An evaluation on rice husks and pulverized coal blends using a drop tube furnace

An evaluation on rice husks and pulverized coal blends using a drop tube furnace

(Parte 2 de 2)

The DTA curves of the unburned char with the BBR of 0%, 50% and 100% are provided in Fig. 8. Basically, the distributions of thermal reactions of the unburned char are similar to that of their parent fuels (Fig. 5). These results elucidate that a relationship, like a fingerprint, between the raw materials and their unburned char exists. However, the endothermic reactions excited at higher heating temperature are relatively violent compared to those of the raw materials. It is not surprising that these characteristics are due to the partial liberation of the volatiles contained in the feeding fuels.

3.5. SEM observations of raw materials and unburned char

Scanningelectronmicroscope(SEM)imagesof theblendedfuels at the BBRs of 0%, 50% and 100% are provided in Figs. 9a, 9b and 9c, respectively, whereas the images of the unburned char corresponding to the preceding BBRs are presented in Figs. 9d, 9e and 9f, respectively. These images were amplified by a factor of 5 K. It is evident that the surface structure of the coal (Fig. 9a) is obviously different from that of the rice husk (Fig. 9c). Specifically, in view of higher volatiles in the biomass, the rice husk particles tend to agglomerate together and the surface is relatively bright. In contrast, the coal particles are markedly dispersed and the surface is darker. For this reason, from the microstructure of the blended fuel (Fig. 9b) one is able to clearly identify the coal and the biomass. Once the coal particles pass through the DTF, the rapid heating causes a lot of debris on the unburned char surface (Fig. 9d). An examination on the unburned char with the BBR of 50% (Fig. 9e) shows that the debris is smaller and brighter which is obviously different from the previous case (Fig. 9d). With the BBR of 100%, the unburned char particles also accumulate together (Fig. 9f). Nevertheless, the particles are smaller and the surface is more wrinkled. Because of this, some volatiles are kept in the unburned char, which results in a relatively significant decrease in weight loss from the TGA (Fig. 6c).

4. Conclusions

For the purpose of recognizing the possibility of biomass to partially replace the pulverized coal used in blast furnaces, a DTF has been employed to simulate the reaction dynamics of the blended fuels in the raceway. The TGA of the blends of the raw materials showed that a three-stage reactionwas exhibited and the correlation between the char yield and the BBR was strongly characterized by a linear relationship. This reveals that the synergistic effects between the coal and the biomass were absent or that the fuels had no interaction. Accordingly, it is anticipated that coal blended with certain amount of rice husks is conducive to gasphase combustion in the raceway, as a consequence of enriched volatiles in the fuel. When the unburned char was examined, the TGA curves indicated the char yield with respect to the BBR follows the relationship of second order polynomial rather than the linear distribution. It indicates that unburned char was significantly characterized by the synergistic effects. Moreover, a relationship of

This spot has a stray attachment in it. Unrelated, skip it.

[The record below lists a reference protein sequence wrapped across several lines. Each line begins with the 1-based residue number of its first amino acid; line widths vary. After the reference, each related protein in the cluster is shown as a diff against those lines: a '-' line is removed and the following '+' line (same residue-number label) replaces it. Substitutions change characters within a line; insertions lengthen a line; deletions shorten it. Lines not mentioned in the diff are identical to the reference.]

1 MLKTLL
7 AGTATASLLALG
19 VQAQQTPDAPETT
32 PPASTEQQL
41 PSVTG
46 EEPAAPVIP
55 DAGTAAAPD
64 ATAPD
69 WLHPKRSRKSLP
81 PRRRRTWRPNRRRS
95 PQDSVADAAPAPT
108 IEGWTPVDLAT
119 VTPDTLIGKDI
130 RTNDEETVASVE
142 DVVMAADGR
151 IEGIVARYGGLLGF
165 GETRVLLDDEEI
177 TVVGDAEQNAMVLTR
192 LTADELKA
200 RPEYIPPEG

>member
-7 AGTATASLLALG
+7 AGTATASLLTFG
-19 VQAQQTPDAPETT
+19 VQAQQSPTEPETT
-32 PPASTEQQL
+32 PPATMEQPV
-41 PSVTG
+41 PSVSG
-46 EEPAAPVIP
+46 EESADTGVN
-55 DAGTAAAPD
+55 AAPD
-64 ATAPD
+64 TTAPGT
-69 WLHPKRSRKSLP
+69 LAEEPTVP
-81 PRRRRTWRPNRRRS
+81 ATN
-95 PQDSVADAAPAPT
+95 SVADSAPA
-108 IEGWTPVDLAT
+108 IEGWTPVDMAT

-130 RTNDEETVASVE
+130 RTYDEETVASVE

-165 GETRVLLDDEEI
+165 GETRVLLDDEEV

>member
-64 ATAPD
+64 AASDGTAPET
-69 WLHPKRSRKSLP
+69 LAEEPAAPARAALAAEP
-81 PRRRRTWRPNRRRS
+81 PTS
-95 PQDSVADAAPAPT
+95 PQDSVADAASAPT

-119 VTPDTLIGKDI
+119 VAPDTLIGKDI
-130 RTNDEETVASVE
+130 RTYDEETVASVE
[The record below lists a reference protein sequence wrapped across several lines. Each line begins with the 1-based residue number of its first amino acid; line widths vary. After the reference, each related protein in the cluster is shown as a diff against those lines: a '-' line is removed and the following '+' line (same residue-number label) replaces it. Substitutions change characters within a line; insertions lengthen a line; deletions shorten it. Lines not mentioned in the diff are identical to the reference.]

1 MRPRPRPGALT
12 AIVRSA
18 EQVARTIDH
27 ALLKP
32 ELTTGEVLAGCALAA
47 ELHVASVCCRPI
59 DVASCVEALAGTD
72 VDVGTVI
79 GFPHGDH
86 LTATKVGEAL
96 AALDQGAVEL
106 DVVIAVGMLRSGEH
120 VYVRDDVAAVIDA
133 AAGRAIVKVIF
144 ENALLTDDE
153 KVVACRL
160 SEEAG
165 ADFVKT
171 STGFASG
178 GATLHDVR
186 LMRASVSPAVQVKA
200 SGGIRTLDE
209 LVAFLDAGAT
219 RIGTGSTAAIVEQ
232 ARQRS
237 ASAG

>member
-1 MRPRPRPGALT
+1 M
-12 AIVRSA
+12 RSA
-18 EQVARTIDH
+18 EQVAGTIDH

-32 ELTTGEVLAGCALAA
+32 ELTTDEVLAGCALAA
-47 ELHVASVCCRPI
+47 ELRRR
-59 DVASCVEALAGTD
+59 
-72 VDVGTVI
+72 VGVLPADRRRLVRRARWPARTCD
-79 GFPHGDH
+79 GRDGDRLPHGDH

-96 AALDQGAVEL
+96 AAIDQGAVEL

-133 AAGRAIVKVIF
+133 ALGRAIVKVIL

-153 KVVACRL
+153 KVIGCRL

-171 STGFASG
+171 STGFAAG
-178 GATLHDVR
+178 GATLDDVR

Fig. 8. Differential thermal analyses of the unburned chars at the biomass blending ratios of (a) 0%, (b) 50% and (c) 100%.

thermal reaction resembling fingerprint between the raw materials and unburned chars was observed. As long as the BBR of the blended fuel was less than 50%, the char yields of the unburned char, with different BBRs, were similar. This implies that the reduction characteristic of the unburned char in the hearth of the blast furnace is hardly affected. The obtained results have provided a useful insight into the blended fuel used in the raceway and the unburned char staying in the bird’s nest.

Acknowledgements

The authors acknowledge the financial support of the National

Science Council, Taiwan, ROC, under contract NSC 97-2622-E-024- 002-CC3.

References

[1] Ariyama T, Sato M, Yamakawa YI, Yamada Y, Suzuki M. Combustion behavior of pulverized coal in tuyere zone of blast furnace and influence of injection lance arrangement on combustibility. ISIJ International 1994;34:476–83.